Guest post - Lorna Reid : My Lockdown Marathon

 Just before the first lockdown I had taught myself to make the crocheted Mitred Granny Square.  I thought it looked really nice and I enjoyed making them.  When we went officially into Lockdown, I came up with the bright idea of making one of these squares for each day of Lockdown.  I would them make them into baby car seat blankets and give them to charity.  Little did I realise what I had let myself in for!

I challenged the family to guess how many I would have to make, and then said I would stop when the shops opened, however I then added a caveat, when a specific shop opened!  (Of course, it was one with a large craft section!)  Unfortunately, for me, it opened more than a week later than the other shops!  I ended up making a total of 121 squares.  I used approximately 968g or if you prefer, that's over 2lbs of yarn.  I have 10 ends on each square to darn in, that's a total of 1210 ends!!


PS  I'm still trying to make them into car seat blankets and second Granddaughter won with 88 days being closest!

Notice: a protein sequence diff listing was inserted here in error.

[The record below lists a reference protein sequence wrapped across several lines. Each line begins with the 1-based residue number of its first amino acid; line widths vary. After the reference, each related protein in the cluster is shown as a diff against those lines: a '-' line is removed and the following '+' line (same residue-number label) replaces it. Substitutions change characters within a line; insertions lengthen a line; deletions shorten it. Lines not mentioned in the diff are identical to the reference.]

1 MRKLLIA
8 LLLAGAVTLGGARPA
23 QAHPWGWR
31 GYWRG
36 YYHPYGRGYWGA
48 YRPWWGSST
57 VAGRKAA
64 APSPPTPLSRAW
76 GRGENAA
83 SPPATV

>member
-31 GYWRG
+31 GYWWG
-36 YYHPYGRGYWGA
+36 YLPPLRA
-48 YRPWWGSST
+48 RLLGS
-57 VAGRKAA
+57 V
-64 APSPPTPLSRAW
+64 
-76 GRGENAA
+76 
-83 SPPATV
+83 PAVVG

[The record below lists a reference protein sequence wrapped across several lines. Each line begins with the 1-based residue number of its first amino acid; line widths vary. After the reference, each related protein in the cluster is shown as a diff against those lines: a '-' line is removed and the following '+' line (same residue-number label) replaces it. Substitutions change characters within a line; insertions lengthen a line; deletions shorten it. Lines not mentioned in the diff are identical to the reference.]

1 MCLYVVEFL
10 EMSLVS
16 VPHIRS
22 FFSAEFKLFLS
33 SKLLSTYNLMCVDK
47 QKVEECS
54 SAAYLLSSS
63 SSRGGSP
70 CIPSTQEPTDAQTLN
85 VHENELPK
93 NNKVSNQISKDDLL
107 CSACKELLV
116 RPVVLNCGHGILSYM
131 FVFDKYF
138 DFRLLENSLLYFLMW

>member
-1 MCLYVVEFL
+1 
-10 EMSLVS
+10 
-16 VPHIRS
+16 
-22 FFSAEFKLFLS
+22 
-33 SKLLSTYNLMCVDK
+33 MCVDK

Split-personality jumper update

 This is looking very good. Making a 4-ply yarn has given a very round and even yarn with a good thickness. Previous post about the spinning experiments here.

The software produced a pattern for a raglan jumper knit in pieces. This is the back, starting at the waist. It seems a little small but it'll probably block out to the right size, the lace / rib pattern is extremely stretchy.




Knitwear Designer for the BBC Micro, project part 2

This is a split-personality project. Part 1, in which I produced the pattern using a BBC micro is on my newstuffforoldstuff blog.

I'm continuing here because this is now a spin/knit project.

My goal was to reproduce the pink jumper I pictured in part 1.